MattJ's picture

For me (and I know many others) there is also a sort of signature to most regular electrostatic speakers where, as vivid and boxless as they sound, there is a lack of palpability, of air-moving density, that you get with a typical box speaker. It's a bit more ghostly-sounding vs flesh and blood. You hear more than feel the sound.

Good description. I haven't heard any electrostatics other than Martin Logan's, but that summed up pretty well my reaction to them. I guess I'm not used to that type of sound, but it seemed kind of "hollow" to me.

alh22's picture

The "open" quality you describe is, in my experience, unique to electrostatics. As is the "ghosted" quality of small electrostatics (good description). The latter problem disappears when the electrostatic panels are quite large, especially compared to the size of the listening room. I have owned Quads, Beveridges, and KLH 9s (double pair), and only the 9s, when used in single pairs in a small room or doubled up in a larger room have overcome the "ghost" problem. The result can be a shocking degree of realism, at the expense of listening room real estate. Back in the '80s, the engineers at Ampex Corp. designed a giant pair of electrostats built into a wall at one end of a listening room. The realism of the sound totally overcame the poor acoustics of the bare room facing them.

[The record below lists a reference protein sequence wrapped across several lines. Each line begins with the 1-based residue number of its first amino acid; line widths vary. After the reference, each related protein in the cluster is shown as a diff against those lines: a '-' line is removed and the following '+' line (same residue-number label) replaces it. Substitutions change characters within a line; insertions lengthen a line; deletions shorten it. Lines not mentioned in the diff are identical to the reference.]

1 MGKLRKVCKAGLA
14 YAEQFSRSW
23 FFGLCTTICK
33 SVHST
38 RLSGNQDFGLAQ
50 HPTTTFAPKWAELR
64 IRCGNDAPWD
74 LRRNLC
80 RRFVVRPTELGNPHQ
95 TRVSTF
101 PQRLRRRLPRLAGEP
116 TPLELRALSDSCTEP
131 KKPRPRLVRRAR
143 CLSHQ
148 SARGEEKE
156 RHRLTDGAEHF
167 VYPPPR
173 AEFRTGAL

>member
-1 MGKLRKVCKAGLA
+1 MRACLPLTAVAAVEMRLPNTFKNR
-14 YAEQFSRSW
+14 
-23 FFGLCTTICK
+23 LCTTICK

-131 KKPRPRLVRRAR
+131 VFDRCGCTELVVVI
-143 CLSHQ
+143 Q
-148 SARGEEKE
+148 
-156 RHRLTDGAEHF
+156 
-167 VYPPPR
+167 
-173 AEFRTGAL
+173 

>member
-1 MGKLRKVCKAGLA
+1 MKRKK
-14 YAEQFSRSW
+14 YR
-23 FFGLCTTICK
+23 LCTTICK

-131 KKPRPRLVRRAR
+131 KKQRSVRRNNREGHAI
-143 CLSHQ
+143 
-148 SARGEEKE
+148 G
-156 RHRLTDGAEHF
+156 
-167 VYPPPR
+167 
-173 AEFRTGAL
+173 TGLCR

MikeP's picture

KMD Orchestalls Reference speakers made in South Korea
"The World's First Speakers that Sounds Like LIVE MUSIC"
More info on You Tube !

Jack L's picture


Really? What a HUGE claim !

KMD claims their products "faithful to make ZERO energy loss" from electrical signal to audio signals.

Technically, how can any dynamic drivers like those made by KMD achieve "zero energy loss" in converting electrical energy to sound energy ??
This is physics, my friend.

KMD also claims their products were "The World's First Spealers that sounds like LIVE MUSIC. That's a huge claim !

I wonder how KMD defines its "Live Music" ?????

Listening with own ears is believing

Jack L

MikeP's picture

They were using very cheap gear, cables and CD Player too !!